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Six troubled trends in women’s sports (and what we can do)

December 28, 2009 – 7:32 am

By FGN contributors

  1. Ignoring athletic development of girls. What’s wrong: Sports is the language of power and self-efficacy (a particularly urgent matter in places where females face violence and lack equal rights). Failure to encourage girls – whether in Texas or Bangladesh or on the preschool play lot – to learn the skills and rules join physical play puts them at a social, economic, and political disadvantage. What to do: Lace up (sneakers on little girls) and speak up for women’s access to athletics everywhere.
  2. The financial devaluation of females in sport. What’s wrong: Whether it’s LPGA purses, coach salaries, promotional budgets, or college ticket prices, paying less just because it’s women (guys, I’m sick of the supply-and-demand arguments; it IS more loaded than that) is fundamentally wrong and detrimental to women. What to do: Women, open your wallets and get in the game; supporting talented female athletes is a political act!
  3. Single-sex sports – especially in grade school. What’s wrong: Sorting athletes, particularly as children, by gender before skill or competitive level sends a message to little girls that somehow they shouldn’t – or can’t – play with the boys and enforces gender stereotypes, even outside of sports. What to do: Support co-ed athletic opportunities at all levels; if sports has the power to build international relations, why not gender relations?
  4. “Lady”-name-the mascot. What’s wrong: Until we’re ready to put the label “gentlemen” before college mascots (say the Tennessee Gentlemen Volunteers, the Gentlemen Blue Devils?) modifying only the women’s team nicknames creates, enforces, and publicizes a second class status. What to do: Call both teams by the same mascot name and bet most fans will know the difference.
  5. The pink-if-fication of sport equipment and wear – for females. What’s wrong: Nothing against the sprightly color pink, but the marketing belief that color-coding athletic goods in pink makes them “safe” and “appealing” to females is an affront to our sportiness (do we do this for boys?) and marks the vast non-pink sports universe as male. What to do: Push past the pink; spend your green on the real stuff.
  6. Hot pants for playing. What’s wrong: Uniforms that are more about sex appeal than athletic zeal (and free movement) mark women’s sports as entertainment of the wrong sort. What to do: No one says you have to wear granny rags to work out or play, but respect yourself as an athlete. Who wants to slide into third wearing hot pants (and whose idea are shorts in softball anyhow?)?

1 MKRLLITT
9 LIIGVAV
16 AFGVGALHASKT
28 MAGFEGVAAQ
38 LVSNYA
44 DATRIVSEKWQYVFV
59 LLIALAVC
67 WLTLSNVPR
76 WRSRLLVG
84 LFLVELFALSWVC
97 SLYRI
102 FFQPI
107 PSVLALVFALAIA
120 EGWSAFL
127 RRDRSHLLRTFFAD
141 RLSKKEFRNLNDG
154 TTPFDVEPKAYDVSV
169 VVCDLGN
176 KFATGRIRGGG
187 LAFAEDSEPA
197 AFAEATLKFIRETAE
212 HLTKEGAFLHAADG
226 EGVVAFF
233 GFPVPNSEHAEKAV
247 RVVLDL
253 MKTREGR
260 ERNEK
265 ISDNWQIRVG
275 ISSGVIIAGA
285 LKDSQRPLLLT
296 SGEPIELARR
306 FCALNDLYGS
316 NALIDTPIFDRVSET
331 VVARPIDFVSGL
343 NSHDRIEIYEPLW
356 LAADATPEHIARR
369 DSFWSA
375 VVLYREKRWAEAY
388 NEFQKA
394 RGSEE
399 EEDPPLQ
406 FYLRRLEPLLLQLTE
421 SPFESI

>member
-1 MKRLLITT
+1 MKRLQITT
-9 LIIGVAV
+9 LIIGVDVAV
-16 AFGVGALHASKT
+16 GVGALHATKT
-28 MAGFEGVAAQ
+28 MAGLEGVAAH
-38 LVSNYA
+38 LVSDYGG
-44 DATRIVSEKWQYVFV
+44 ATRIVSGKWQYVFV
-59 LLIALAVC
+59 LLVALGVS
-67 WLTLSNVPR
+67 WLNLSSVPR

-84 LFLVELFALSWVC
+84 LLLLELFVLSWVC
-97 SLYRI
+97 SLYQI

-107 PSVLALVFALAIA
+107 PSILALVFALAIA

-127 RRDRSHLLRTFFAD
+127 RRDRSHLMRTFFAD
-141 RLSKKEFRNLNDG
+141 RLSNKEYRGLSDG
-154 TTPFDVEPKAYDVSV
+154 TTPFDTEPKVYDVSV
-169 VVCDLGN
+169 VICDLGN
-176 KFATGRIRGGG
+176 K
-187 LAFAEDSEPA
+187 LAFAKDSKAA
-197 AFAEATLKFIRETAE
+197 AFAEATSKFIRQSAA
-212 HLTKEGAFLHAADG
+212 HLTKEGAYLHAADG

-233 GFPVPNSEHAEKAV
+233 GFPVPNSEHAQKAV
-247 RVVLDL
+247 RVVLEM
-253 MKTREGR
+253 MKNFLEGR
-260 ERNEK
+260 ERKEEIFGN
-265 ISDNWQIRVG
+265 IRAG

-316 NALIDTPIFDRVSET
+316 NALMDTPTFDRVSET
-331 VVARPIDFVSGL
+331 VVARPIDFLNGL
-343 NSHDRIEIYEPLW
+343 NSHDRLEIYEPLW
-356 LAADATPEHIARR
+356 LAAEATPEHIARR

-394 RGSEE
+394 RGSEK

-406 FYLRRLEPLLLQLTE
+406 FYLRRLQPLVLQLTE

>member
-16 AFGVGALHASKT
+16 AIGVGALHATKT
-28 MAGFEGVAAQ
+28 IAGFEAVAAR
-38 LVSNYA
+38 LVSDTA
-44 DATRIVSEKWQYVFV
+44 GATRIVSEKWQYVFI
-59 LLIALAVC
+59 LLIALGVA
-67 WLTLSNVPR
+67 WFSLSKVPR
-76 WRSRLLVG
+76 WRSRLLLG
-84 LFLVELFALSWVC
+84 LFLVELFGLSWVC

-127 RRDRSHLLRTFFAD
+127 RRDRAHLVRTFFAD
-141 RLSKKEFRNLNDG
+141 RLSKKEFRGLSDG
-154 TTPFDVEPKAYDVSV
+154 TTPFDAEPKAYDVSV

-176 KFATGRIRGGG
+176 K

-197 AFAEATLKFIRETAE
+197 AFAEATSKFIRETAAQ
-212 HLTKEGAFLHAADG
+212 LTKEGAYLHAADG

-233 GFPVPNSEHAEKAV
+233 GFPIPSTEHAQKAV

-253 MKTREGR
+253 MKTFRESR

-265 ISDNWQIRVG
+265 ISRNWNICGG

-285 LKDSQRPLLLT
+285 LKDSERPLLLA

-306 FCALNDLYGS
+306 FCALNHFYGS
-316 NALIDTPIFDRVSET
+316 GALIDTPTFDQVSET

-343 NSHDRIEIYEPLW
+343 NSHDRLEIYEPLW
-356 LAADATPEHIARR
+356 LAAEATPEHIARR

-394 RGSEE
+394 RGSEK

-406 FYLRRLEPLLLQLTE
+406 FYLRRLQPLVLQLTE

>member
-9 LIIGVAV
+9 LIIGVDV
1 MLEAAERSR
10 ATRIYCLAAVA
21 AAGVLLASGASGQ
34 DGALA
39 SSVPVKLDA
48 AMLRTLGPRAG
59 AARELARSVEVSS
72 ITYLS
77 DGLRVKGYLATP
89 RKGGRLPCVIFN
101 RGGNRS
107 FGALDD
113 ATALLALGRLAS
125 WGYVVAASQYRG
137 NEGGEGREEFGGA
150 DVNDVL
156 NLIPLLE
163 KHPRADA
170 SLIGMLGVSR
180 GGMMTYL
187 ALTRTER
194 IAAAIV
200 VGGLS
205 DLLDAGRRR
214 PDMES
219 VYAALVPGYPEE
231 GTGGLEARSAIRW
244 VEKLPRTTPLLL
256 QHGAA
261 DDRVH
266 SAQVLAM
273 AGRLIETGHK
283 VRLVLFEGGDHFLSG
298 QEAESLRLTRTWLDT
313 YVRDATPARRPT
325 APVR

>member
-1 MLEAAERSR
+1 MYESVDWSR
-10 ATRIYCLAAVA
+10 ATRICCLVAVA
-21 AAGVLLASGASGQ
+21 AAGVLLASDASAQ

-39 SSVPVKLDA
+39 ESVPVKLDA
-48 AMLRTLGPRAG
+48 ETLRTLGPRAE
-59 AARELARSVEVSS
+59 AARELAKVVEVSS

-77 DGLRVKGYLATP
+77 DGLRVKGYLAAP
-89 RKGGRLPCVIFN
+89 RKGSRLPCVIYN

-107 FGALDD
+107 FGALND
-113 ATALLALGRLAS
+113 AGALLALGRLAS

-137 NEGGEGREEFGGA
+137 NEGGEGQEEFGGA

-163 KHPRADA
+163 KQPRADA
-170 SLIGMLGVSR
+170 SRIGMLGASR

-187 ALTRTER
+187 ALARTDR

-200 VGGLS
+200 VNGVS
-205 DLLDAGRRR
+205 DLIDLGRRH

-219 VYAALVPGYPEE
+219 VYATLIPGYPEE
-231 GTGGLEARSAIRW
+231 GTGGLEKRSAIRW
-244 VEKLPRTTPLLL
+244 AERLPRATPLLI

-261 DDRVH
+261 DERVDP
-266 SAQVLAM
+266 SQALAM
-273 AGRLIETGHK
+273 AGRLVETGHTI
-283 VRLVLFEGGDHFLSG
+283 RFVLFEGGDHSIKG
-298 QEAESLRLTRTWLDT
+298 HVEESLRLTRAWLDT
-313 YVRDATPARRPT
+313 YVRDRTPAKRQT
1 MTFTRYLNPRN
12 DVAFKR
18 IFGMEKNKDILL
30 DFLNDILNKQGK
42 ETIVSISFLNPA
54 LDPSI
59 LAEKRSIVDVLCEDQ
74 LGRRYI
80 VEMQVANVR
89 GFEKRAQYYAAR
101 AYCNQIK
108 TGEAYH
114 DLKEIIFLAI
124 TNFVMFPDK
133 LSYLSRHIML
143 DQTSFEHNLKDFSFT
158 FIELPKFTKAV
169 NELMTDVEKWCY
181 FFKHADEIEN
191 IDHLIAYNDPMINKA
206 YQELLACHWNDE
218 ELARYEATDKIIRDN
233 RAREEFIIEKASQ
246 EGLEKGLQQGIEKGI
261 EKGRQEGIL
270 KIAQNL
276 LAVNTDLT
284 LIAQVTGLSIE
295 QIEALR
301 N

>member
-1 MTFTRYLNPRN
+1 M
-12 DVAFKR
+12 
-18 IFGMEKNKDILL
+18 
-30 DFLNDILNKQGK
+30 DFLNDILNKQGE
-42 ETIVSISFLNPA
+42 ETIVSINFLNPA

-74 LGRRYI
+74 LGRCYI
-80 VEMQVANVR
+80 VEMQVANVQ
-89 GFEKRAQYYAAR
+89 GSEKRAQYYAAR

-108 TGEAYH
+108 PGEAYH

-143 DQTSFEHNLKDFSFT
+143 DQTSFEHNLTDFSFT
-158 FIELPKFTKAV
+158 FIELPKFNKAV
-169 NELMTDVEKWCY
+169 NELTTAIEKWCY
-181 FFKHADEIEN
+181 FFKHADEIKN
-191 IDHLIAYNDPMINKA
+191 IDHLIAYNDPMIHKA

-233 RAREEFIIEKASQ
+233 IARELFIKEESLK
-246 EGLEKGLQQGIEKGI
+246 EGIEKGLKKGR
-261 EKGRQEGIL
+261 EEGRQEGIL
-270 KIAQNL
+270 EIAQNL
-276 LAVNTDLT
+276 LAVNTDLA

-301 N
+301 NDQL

1. 5 Responses to “Six troubled trends in women’s sports (and what we can do)”

  2. Fantastic list!!! Bravo to FGN– you nailed this one

    By Bobby Riggs on Dec 29, 2009

  3. Very inspiring!! You did a great job. I especially appreciate #5 and #6!

    By Megan on Dec 29, 2009

  4. So well stated! Very troubling, indeed. Let’s get on the “what to do about it….” maybe start a revolution? It is about time!

    By Katie on Jan 6, 2010

  5. Your article is excellent, I completely agree except for short in softball. As a former softball player (I’m actually playing this summer again after 5 years) I prefer shorts over those gawd awful nylon pants. I don’t disagree that women need to respect themselves as athletes, but it also about the comfort. The shorts are nowhere near as sexy as they are made out to be, first one would have to where sliding shorts, with lots of padding, another pair of coloured shorts to match the team colours, plus the knee high socks and sliding pads that go over the knee down midway calf. so really there isn’t anything sexy about it. They are far more comfortable and you don’t rip your skin open (believe it or not) like you would if you wore the pants and a plus is that when its scorching hot out you can pull the knee pads down and get some air. This issue is really a preference thing however you are bang on, thank you for a great article.

    By Brittany on Feb 13, 2010

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